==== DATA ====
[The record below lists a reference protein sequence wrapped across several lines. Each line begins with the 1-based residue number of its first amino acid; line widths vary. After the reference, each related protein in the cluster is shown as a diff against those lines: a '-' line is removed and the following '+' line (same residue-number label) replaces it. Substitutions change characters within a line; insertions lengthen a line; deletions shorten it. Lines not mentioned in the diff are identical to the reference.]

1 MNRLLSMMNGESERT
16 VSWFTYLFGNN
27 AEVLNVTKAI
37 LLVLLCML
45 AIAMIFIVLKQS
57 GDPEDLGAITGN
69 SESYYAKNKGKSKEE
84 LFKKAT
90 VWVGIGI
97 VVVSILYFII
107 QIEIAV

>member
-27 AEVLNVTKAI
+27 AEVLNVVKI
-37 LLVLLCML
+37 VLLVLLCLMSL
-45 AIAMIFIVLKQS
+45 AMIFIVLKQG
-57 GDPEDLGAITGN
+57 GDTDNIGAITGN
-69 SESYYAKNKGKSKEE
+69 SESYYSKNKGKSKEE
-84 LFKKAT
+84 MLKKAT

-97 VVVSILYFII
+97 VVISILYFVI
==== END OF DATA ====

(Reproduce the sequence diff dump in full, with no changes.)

[The record below lists a reference protein sequence wrapped across several lines. Each line begins with the 1-based residue number of its first amino acid; line widths vary. After the reference, each related protein in the cluster is shown as a diff against those lines: a '-' line is removed and the following '+' line (same residue-number label) replaces it. Substitutions change characters within a line; insertions lengthen a line; deletions shorten it. Lines not mentioned in the diff are identical to the reference.]

1 MNRLLSMMNGESERT
16 VSWFTYLFGNN
27 AEVLNVTKAI
37 LLVLLCML
45 AIAMIFIVLKQS
57 GDPEDLGAITGN
69 SESYYAKNKGKSKEE
84 LFKKAT
90 VWVGIGI
97 VVVSILYFII
107 QIEIAV

>member
-27 AEVLNVTKAI
+27 AEVLNVVKI
-37 LLVLLCML
+37 VLLVLLCLMSL
-45 AIAMIFIVLKQS
+45 AMIFIVLKQG
-57 GDPEDLGAITGN
+57 GDTDNIGAITGN
-69 SESYYAKNKGKSKEE
+69 SESYYSKNKGKSKEE
-84 LFKKAT
+84 MLKKAT

-97 VVVSILYFII
+97 VVISILYFVI